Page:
According to Rob Subbaraman, chief economist for Asia ex-Japan at Nomura, artificial intelligence and other new technologies could take off in countries with a shortage of young workers including Japan, China, South Korea,Taiwan and Japan could be the country to watch when it comes to artificial intelligence adoption.
PwC (PricewaterhouseCooperspredicted) predicted that by 2030, artificial intelligence will drive global gross domestic product higher by 14 percent.
“If you don’t embrace these new artificial intelligence, robotics and ways to make up for shortages of youth labor, you’re going to have a slowdown of potential growth,”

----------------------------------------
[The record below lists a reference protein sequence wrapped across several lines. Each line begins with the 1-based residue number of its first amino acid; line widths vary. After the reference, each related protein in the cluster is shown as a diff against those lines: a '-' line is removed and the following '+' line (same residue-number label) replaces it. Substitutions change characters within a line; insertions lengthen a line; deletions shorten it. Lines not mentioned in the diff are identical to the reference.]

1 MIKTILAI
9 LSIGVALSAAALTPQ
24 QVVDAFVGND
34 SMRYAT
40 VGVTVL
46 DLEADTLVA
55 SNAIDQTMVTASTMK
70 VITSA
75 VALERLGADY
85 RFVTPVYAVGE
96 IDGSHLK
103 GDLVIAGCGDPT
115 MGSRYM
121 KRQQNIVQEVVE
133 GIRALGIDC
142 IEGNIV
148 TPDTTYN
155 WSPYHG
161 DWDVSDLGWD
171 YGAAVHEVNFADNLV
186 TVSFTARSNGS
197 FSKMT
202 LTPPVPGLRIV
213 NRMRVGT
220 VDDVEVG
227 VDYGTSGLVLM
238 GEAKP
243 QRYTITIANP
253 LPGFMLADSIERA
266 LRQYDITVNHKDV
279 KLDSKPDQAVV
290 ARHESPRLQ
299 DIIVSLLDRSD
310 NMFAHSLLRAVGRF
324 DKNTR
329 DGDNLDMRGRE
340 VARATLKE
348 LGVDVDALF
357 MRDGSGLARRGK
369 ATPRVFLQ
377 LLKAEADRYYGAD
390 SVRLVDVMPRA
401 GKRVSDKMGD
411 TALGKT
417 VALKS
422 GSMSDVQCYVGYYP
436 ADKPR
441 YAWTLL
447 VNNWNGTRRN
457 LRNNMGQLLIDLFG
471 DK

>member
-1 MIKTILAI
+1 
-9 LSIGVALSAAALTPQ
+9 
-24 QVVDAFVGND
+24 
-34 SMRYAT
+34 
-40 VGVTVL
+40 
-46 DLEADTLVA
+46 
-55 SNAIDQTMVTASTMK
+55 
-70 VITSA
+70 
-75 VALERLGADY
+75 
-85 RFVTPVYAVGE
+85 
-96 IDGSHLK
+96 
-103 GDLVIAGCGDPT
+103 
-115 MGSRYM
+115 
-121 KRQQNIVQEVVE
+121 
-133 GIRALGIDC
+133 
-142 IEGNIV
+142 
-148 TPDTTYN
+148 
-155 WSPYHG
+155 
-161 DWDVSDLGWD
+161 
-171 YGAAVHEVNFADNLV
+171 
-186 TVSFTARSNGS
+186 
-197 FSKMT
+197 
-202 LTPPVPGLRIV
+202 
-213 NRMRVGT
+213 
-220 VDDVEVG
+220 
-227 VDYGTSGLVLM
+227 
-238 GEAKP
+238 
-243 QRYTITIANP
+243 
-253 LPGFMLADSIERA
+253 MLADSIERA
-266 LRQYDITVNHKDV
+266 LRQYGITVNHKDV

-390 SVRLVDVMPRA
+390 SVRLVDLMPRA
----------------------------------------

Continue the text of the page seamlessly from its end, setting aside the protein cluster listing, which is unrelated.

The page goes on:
“Governments need to be forward-looking and start acting now in terms of retraining workers, encouraging labor mobility, spending more of their fiscal budget on this,” he said. “That’s where I think they need to start moving a lot faster than they have.”
Globally, A.I. could drive global gross domestic product (GDP) higher by 14 percent in 2030, which would be an equivalent of an additional $15.7 trillion, professional services firm PwC said in a June report.
Improved labor productivity is expected to make up for over half of all economic gains from artificial intelligence between 2016 and 2030, said PwC.